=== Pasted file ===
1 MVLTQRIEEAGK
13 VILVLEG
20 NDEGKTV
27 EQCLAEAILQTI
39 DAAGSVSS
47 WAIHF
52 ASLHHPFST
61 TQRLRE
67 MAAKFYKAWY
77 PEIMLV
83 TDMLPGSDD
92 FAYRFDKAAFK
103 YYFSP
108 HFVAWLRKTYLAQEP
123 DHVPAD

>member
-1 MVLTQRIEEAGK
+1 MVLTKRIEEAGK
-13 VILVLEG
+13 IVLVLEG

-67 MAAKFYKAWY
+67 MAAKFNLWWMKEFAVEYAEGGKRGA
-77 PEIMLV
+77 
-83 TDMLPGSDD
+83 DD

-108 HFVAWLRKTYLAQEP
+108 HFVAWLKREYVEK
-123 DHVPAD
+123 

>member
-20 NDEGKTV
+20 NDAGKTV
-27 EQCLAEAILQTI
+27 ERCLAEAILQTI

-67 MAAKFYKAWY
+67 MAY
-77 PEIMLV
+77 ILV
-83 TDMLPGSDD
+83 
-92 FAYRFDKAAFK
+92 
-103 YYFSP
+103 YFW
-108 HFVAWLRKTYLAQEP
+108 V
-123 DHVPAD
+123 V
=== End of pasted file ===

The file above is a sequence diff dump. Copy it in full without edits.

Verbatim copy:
1 MVLTQRIEEAGK
13 VILVLEG
20 NDEGKTV
27 EQCLAEAILQTI
39 DAAGSVSS
47 WAIHF
52 ASLHHPFST
61 TQRLRE
67 MAAKFYKAWY
77 PEIMLV
83 TDMLPGSDD
92 FAYRFDKAAFK
103 YYFSP
108 HFVAWLRKTYLAQEP
123 DHVPAD

>member
-1 MVLTQRIEEAGK
+1 MVLTKRIEEAGK
-13 VILVLEG
+13 IVLVLEG

-67 MAAKFYKAWY
+67 MAAKFNLWWMKEFAVEYAEGGKRGA
-77 PEIMLV
+77 
-83 TDMLPGSDD
+83 DD

-108 HFVAWLRKTYLAQEP
+108 HFVAWLKREYVEK
-123 DHVPAD
+123 

>member
-20 NDEGKTV
+20 NDAGKTV
-27 EQCLAEAILQTI
+27 ERCLAEAILQTI

-67 MAAKFYKAWY
+67 MAY
-77 PEIMLV
+77 ILV
-83 TDMLPGSDD
+83 
-92 FAYRFDKAAFK
+92 
-103 YYFSP
+103 YFW
-108 HFVAWLRKTYLAQEP
+108 V
-123 DHVPAD
+123 V